When driving in Japan, the most convenient way to search for a destination in the navigation system of your Japanese rented car is to use mapcode. Using telephone number is easy too except that scenic locations like lakes and mountains don’t have any. It also takes more effort to search for the telephone numbers of all your destinations from the different official websites.
So, how easy is it to find all the mapcodes for your itinerary and how to use them?
What is a Mapcode
From the user’s point of view, it is sufficient to know that a mapcode is a code that represents a specific location. It is a code of up to 12 numbers with or without an asterix * in it.
e.g. 72 820 146*63
Typically, just using the string of numbers in front of the * is good enough and car rental companies may even tell you to skip the rest of the code. However, adding the numbers after the * will bring you to a more accurate position that is within 3m of your desired location. But for an attraction that occupies a large area of land, you naturally won’t need such precision.
How to Find Mapcode
Contrary to what many websites teach you, searching for the mapcode of a place is very simple. You don’t have to hunt for it on official websites or use any app. You can easily get yours with just a click on your mobile phone, tablet or computer.
All you need is this webpage -> https://japanmapcode.com/en/. Just enter the name of the attraction or address of a building in the search bar and the corresponding mapcode will be displayed at the bottom left corner.
Sometimes, the webpage may display more than one pin on the map indicating related locations. Simply choose the appropriate one to get the mapcode. You can then click ‘View on Google Maps’ below the mapcode to confirm if this is the location that you are after.
Use Google Maps
For me, my usual approach is to first find the location on Google Maps, copy the name of the location and paste it onto the Japan Mapcode search bar. This saves me time because I don’t waste time getting the wrong spelling. Also useful for cases where the name of the attraction or store I’m visiting is displayed only in Japanese on Google Maps.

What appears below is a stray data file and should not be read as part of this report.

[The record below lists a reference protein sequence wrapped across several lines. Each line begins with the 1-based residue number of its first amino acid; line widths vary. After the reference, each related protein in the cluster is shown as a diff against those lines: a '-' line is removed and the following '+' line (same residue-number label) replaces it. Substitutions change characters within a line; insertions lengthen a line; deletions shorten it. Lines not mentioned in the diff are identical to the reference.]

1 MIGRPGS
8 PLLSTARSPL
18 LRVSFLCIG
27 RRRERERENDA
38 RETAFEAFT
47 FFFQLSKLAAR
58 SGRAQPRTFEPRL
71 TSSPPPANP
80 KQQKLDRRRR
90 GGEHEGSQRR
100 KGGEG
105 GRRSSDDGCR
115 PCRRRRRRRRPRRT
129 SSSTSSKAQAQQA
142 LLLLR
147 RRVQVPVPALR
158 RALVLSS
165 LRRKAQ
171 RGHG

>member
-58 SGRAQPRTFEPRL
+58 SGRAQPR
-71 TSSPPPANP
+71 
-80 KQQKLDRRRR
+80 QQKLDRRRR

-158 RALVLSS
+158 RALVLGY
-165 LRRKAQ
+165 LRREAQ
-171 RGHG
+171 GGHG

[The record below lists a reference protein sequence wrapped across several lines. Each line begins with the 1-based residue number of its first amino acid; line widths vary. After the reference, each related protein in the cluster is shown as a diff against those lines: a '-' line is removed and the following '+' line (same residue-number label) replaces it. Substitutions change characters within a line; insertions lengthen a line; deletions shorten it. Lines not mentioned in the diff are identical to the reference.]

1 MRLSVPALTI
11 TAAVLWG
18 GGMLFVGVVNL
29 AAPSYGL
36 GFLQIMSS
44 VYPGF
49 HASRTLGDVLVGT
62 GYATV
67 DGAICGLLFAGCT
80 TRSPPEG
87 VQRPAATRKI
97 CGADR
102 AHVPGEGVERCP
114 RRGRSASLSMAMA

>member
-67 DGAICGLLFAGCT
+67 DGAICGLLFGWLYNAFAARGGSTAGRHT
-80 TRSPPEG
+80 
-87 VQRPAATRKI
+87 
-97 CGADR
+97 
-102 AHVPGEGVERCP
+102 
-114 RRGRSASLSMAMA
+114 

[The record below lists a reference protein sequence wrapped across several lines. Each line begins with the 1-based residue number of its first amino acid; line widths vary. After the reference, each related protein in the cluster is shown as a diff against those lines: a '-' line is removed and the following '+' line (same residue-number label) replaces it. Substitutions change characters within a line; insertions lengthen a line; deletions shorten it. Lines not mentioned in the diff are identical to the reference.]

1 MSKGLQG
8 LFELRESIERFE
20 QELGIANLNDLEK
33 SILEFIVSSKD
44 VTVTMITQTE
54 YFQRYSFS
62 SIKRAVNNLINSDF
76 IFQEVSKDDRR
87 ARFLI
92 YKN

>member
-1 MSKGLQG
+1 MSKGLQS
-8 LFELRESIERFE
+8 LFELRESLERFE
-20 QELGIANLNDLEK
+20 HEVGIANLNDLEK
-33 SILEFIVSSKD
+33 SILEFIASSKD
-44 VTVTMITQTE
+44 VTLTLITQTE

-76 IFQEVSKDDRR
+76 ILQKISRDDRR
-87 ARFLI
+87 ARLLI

Use Mapcodes of Car Parks
Instead of recording the mapcode of the attraction, I find it more convenient to search for the mapcode of a nearby car park. When there is more than one car park, I will find the one with the cheapest charges, free would be the best obviously even if there is more walking involved. Take for an example, if I’m visiting Nara Park. I would search for a car park beforehand and not drive around upon arrival to look for a reasonably priced car park.
The next question is how do you find out about the car park charges? First, check if a website is given in the description in Google Maps. When there is none, you may find a photo of the car park charges posted by past visitors. The last approach is to copy the name of the car park (unless it’s a generic name) and google it. Chances are you will find the web page of the car park owner/operator and the required information. This method has helped me save money many times when parking within the cities.
Using Mapcode in GPS
The car navigation system used by the various car rental companies may be different but once you have been shown how to input mapcode, everything should be easy thereafter. Check the guide on the company’s website or the manual that they give you upon car collection for reference. The usual steps are:-
Menu/Navi -> Destination -> Search by Mapcode -> Enter mapcode and Search -> Set as Destination/Go Here -> Select from 5 Routes 5ルート -> Start Navigation
Do note however that even with an English speaking GPS, some menu items remain in Japanese language and the map may not display entirely in English as names of locations and streets may still be shown in Japanese.
Finding the Best Navigation Route on GPS
After you have keyed in your destination, it’s always a good idea to take a look at the other available route options apart from the one offered by the GPS in the first instance.
Depending on the GPS model you have, the terms used may be different but generally, 5 routes (5ルート), sometimes 6, are available based on the following conditions:-
推奖 Recommended Route or 標準 Standard (highway) Route
省工礻 Energy-saving Route
有料回避 Route avoiding toll roads or 有料優先 Route using toll roads
一般優先 Route using general roads or 主要道路優先 Route using main roads
距離優先 Shortest Route
他ルート Other Route
While I always go with the cheapest route, it may not be the best route if it takes too long compared to the other routes just to save a little money or if the route takes me through remote areas with more dangerous road conditions e.g. driving on narrow and windy mountain roads in the dark.
More about driving in Japan in my future posts. Meanwhile, please share this post if it has been helpful for you 🙂